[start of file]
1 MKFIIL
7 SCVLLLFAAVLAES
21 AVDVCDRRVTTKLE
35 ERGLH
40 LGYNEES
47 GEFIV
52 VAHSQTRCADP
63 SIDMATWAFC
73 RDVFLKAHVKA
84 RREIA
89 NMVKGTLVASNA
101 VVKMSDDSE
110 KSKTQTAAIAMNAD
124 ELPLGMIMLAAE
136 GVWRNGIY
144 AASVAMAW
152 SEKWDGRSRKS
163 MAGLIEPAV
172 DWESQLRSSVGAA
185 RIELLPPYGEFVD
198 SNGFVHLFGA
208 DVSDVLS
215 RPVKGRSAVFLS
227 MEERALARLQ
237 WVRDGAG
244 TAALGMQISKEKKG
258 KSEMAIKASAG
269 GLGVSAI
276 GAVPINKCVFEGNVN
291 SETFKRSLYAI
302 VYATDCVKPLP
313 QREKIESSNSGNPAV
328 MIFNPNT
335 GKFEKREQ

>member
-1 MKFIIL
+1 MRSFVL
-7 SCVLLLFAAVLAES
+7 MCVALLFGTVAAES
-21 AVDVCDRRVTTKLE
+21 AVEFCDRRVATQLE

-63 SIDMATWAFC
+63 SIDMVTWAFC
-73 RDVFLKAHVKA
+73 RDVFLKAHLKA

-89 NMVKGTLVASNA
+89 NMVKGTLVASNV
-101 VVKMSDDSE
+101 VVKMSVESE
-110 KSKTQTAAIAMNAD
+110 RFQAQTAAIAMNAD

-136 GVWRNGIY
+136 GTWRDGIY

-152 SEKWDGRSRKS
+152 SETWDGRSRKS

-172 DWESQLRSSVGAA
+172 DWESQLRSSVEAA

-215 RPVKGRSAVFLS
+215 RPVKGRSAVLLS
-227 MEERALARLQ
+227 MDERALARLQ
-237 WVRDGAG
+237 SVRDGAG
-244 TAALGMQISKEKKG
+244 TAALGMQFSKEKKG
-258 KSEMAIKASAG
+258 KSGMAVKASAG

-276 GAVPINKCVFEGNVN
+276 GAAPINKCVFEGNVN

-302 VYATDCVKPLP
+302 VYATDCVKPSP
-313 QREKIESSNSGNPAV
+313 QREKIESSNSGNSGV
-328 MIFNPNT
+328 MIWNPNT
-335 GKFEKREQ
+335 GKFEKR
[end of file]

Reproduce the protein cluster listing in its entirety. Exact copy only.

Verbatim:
1 MKFIIL
7 SCVLLLFAAVLAES
21 AVDVCDRRVTTKLE
35 ERGLH
40 LGYNEES
47 GEFIV
52 VAHSQTRCADP
63 SIDMATWAFC
73 RDVFLKAHVKA
84 RREIA
89 NMVKGTLVASNA
101 VVKMSDDSE
110 KSKTQTAAIAMNAD
124 ELPLGMIMLAAE
136 GVWRNGIY
144 AASVAMAW
152 SEKWDGRSRKS
163 MAGLIEPAV
172 DWESQLRSSVGAA
185 RIELLPPYGEFVD
198 SNGFVHLFGA
208 DVSDVLS
215 RPVKGRSAVFLS
227 MEERALARLQ
237 WVRDGAG
244 TAALGMQISKEKKG
258 KSEMAIKASAG
269 GLGVSAI
276 GAVPINKCVFEGNVN
291 SETFKRSLYAI
302 VYATDCVKPLP
313 QREKIESSNSGNPAV
328 MIFNPNT
335 GKFEKREQ

>member
-1 MKFIIL
+1 MRSFVL
-7 SCVLLLFAAVLAES
+7 MCVALLFGTVAAES
-21 AVDVCDRRVTTKLE
+21 AVEFCDRRVATQLE

-63 SIDMATWAFC
+63 SIDMVTWAFC
-73 RDVFLKAHVKA
+73 RDVFLKAHLKA

-89 NMVKGTLVASNA
+89 NMVKGTLVASNV
-101 VVKMSDDSE
+101 VVKMSVESE
-110 KSKTQTAAIAMNAD
+110 RFQAQTAAIAMNAD

-136 GVWRNGIY
+136 GTWRDGIY

-152 SEKWDGRSRKS
+152 SETWDGRSRKS

-172 DWESQLRSSVGAA
+172 DWESQLRSSVEAA

-215 RPVKGRSAVFLS
+215 RPVKGRSAVLLS
-227 MEERALARLQ
+227 MDERALARLQ
-237 WVRDGAG
+237 SVRDGAG
-244 TAALGMQISKEKKG
+244 TAALGMQFSKEKKG
-258 KSEMAIKASAG
+258 KSGMAVKASAG

-276 GAVPINKCVFEGNVN
+276 GAAPINKCVFEGNVN

-302 VYATDCVKPLP
+302 VYATDCVKPSP
-313 QREKIESSNSGNPAV
+313 QREKIESSNSGNSGV
-328 MIFNPNT
+328 MIWNPNT
-335 GKFEKREQ
+335 GKFEKR